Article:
PwC is pleased to offer our updated IFRS and US GAAP: similarities and differences guide. This publication is designed to alert companies, investors, and other capital market participants to the major differences between IFRS and US GAAP as they exist today.
It would appear that the use of IFRS in the United States by public companies is off the table, at least for now. However, as discussed in Chapter 1, being financially bilingual is increasingly important for US capital market participants due to IFRS reporting demands of multinational companies, cross-border merger and acquisition activity, and the IFRS reporting demands of non-US stakeholders.
Each topical chapter consists of the following:
A conceptual discussion of the current IFRS and US GAAP similarities and differences
A detailed analysis of current differences between the frameworks, including an assessment of the impact of the differences
In addition, this publication includes an overview of IFRS for small and medium-sized entities.
This publication is not all-encompassing. It focuses on those differences that we generally consider to be the most significant or most common. When applying the individual accounting frameworks, companies should consult all of the relevant accounting standards and, where applicable, national law.
Summary of significant change
Following is a summary of the noteworthy revisions to the guide since it was last updated in August 2019. Additional updates may be made to keep pace with significant developments.
Revisions made in November 2020
- SD 2.1.4 was added to provide guidance required by IFRS 1 on the reconciliation of equity and total comprehensive income.
- SD 6.6 was updated to reflect the IFRIC decision from March 2019 regarding a customer’s right to receive access to the supplier’s software hosted on the cloud.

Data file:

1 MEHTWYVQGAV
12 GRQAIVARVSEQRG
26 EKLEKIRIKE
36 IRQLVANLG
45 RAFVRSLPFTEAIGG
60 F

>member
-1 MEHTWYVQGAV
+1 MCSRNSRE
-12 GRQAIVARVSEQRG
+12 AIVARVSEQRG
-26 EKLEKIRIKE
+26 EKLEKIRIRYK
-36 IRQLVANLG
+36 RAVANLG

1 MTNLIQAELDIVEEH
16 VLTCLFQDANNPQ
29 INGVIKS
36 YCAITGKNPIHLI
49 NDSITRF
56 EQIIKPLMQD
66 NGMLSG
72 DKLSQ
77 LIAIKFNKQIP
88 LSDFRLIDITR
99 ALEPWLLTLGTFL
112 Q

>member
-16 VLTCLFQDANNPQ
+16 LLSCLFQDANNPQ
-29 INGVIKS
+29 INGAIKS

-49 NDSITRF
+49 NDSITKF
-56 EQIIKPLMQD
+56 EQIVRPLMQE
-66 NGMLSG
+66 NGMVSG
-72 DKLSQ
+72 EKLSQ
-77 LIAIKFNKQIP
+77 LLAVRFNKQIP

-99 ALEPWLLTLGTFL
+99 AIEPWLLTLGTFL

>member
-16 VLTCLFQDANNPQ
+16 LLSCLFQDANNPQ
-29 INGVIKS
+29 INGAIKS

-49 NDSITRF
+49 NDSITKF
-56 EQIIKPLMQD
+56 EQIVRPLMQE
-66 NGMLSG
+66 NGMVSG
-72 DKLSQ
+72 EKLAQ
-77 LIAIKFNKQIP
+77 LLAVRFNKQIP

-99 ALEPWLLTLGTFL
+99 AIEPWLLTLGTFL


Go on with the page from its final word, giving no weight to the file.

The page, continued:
- Former SD 6.17 was removed since it referred to superseded GAAP.
- SD 8.2, SD 8.6, SD 8.14 and SD 8.17 were updated to reflect ASU 2019-12, Income Taxes (Topic 740)): Simplifying the Accounting for Income Taxes.
- SD 8.19.1 and SD 8.19.2 were removed since they dealt with historical tax provisions that are no longer relevant.
This publication has been prepared for general informational purposes, and does not constitute professional advice on facts and circumstances specific to any person or entity. You should not act upon the information contained in this publication without obtaining specific professional advice. No representation or warranty (express or implied) is given as to the accuracy or completeness of the information contained in this publication. The information contained in this publication was not intended or written to be used, and cannot be used, for purposes of avoiding penalties or sanctions imposed by any government or other regulatory body. PricewaterhouseCoopers LLP, its members, employees, and agents shall not be responsible for any loss sustained by any person or entity that relies on the information contained in this publication. Certain aspects of this publication may be superseded as new guidance or interpretations emerge. Financial statement preparers and other users of this publication are therefore cautioned to stay abreast of and carefully evaluate subsequent authoritative and interpretative guidance.